As to Ross' plea for additional fees, Hall makes fees discretionary with the district court. The discretion of the court below was not abused, therefore, the amount awarded stands.


The recent Supreme Court decision, Alyeska Pipeline Service Co. v. Wilderness Society, 421 U.S. 240, 95 S.Ct. 1612, 44 L.Ed.2d 141 (1975), does not overrule Hall. In view of the great factual similarity between the instant case and Hall, our decision is not affected by Alyeska.



In his complaint, Ross asked for $50,000 in general damages and $125,000 in punitive damages. He later moved for summary judgment on many of the matters in his complaint. The court properly denied summary judgment as to this issue as Ross had only pleaded grounds for damages; he had not attempted to offer supporting evidence, and the Union's denials prevented him from relying on the pleadings. Thus, Ross did not carry the burden of clearly showing that there was no genuine issue as to any material fact. Fed.R.Civ.P. 56(c).


The court below then expressly denied Ross' motion for damages in its original judgment. However, in the judgment as amended, damages were not mentioned. This silence on the part of the district court leaves its basis for the denial of damages unclear. We hold that damages are allowable for a violation of § 411(a)(4) under 29 U.S.C. § 412. See Hall v. Cole, 412 U.S. 1, 10, 93 S.Ct. 1943, 36 L.Ed.2d 702 (1972); International Broth. of Boilermakers, Etc. v. Braswell, 388 F.2d 193 (5th Cir.), cert. denied,391 U.S. 935, 88 S.Ct. 1848, 20 L.Ed.2d 854 (1968). Therefore, we vacate the dismissal of the claim for damages and remand for further proceedings to determine whether Ross can prove his claim for damages, and, if so, in what amount.2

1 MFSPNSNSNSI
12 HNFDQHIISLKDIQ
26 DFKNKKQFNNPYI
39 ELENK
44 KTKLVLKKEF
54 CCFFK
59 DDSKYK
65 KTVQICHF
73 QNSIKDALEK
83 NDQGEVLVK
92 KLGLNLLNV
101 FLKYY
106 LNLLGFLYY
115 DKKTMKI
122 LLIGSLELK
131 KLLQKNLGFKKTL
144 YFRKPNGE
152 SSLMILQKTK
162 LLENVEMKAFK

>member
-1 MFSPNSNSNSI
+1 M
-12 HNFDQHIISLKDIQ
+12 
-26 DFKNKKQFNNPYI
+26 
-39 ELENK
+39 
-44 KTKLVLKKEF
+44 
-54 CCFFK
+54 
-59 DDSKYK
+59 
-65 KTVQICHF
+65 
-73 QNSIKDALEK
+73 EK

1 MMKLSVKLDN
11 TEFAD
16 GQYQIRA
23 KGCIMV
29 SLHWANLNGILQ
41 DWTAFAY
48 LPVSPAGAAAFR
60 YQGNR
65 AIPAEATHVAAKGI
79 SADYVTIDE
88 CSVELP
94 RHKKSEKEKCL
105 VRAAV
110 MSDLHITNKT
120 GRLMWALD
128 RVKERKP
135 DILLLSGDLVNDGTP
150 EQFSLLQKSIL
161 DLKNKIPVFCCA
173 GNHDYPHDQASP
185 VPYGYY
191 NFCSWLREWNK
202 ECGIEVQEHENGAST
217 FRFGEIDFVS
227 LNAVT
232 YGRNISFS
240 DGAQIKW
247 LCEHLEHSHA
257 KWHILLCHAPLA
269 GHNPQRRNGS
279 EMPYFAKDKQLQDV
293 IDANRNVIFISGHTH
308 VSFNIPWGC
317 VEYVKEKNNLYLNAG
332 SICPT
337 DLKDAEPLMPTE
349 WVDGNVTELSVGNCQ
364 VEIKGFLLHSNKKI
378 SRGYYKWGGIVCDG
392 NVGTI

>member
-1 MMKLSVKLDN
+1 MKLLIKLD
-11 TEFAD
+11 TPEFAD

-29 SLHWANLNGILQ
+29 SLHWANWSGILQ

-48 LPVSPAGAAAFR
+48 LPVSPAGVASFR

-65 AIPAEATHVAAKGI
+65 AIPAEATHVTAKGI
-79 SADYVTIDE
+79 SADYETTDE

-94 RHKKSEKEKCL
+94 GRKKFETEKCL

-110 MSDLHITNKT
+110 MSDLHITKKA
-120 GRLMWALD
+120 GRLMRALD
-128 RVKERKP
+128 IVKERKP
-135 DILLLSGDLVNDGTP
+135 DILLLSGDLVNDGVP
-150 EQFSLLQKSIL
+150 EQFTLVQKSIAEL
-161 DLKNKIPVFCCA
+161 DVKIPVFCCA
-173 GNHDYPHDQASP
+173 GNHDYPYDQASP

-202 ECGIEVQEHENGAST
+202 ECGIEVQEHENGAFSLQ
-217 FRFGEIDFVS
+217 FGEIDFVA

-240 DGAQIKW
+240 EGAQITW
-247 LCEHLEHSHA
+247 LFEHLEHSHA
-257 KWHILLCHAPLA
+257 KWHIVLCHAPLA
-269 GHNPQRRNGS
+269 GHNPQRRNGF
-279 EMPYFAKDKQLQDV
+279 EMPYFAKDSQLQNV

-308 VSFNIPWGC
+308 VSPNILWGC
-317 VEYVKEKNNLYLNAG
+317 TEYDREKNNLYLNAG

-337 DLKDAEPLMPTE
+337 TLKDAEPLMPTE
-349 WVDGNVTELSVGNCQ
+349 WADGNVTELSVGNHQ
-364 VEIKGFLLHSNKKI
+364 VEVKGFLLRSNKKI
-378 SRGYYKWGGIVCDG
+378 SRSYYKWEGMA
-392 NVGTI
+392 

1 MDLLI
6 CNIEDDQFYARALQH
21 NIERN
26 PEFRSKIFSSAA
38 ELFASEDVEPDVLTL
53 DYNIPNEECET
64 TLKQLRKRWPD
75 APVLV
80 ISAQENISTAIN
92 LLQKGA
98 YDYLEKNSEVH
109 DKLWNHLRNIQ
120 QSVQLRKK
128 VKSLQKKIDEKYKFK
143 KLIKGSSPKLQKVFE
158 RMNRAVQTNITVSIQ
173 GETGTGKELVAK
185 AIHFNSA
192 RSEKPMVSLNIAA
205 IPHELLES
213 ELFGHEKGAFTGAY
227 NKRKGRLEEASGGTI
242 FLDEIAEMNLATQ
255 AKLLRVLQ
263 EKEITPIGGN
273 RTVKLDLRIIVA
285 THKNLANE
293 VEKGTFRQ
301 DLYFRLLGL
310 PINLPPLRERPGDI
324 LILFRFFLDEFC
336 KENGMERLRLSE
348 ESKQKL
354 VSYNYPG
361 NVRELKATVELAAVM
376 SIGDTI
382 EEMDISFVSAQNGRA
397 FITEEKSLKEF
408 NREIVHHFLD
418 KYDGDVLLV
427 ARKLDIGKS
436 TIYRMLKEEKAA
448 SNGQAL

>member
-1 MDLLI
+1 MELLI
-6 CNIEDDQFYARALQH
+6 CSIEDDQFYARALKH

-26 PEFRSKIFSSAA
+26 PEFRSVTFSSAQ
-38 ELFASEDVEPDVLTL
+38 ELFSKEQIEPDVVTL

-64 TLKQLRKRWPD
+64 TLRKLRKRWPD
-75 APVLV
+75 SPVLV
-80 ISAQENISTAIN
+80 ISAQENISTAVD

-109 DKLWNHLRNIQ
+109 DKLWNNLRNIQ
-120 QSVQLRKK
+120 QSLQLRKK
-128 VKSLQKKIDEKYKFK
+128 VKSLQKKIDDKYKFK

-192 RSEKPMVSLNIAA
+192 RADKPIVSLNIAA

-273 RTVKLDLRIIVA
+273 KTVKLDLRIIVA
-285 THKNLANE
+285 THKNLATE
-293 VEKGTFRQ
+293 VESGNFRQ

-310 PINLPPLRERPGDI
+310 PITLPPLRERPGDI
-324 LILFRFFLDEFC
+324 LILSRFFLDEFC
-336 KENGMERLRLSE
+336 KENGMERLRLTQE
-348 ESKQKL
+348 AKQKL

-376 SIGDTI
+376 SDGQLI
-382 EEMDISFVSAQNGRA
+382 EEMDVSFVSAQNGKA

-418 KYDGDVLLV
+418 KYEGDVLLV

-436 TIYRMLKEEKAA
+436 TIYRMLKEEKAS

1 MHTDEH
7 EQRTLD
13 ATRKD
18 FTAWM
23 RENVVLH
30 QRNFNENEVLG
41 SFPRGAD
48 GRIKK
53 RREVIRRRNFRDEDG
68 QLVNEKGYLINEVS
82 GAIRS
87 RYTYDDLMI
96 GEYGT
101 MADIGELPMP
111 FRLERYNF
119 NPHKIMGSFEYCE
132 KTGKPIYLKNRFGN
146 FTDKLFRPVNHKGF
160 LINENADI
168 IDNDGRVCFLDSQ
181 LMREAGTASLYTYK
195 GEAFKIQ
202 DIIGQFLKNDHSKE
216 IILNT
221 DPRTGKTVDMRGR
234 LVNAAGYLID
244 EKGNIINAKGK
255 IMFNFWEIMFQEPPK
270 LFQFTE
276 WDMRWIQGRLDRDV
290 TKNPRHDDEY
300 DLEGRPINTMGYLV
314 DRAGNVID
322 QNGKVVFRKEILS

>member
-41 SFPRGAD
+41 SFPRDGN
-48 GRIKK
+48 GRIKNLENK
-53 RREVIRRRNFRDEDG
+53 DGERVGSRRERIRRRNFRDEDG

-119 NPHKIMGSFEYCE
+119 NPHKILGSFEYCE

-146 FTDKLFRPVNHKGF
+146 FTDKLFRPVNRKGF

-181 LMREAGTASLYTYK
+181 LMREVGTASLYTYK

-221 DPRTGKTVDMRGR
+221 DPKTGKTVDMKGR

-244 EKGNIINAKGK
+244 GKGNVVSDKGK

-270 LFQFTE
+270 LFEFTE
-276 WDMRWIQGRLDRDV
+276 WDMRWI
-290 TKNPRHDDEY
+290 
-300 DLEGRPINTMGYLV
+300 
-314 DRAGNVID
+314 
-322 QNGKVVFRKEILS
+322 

Affirmed in part; Reversed and Remanded in part.


Article XXVII, § 1, subsection (1) of the IBEW Constitution authorizes penalizing a union member for

(r)esorting to the courts for redress of any injustice which he may believe has been done him by the I.B.E.W. or any of its L.U.'s (local unions) without first making use, for at least a four-month period, of the process available to him under the I.B.E.W. Constitution including any appeals from any decisions against him.


In deciding these issues the district court may want to keep the following cases in mind. This court has held that a plaintiff cannot recover for emotional distress alone resulting from violations of the LMRDA. International Broth. of Boilermakers, Etc. v. Rafferty, 348 F.2d 307, 315 (9th Cir.1965). However, if a plaintiff has alleged mental and physical injury, Rafferty may not apply. See Talavera v. Teamsters Local 85, 351 F.Supp. 155, 158-59 (N.D.Cal.1972). And in Braswell, 388 F.2d at 200, the court held that punitive damages were allowed under the LMRDA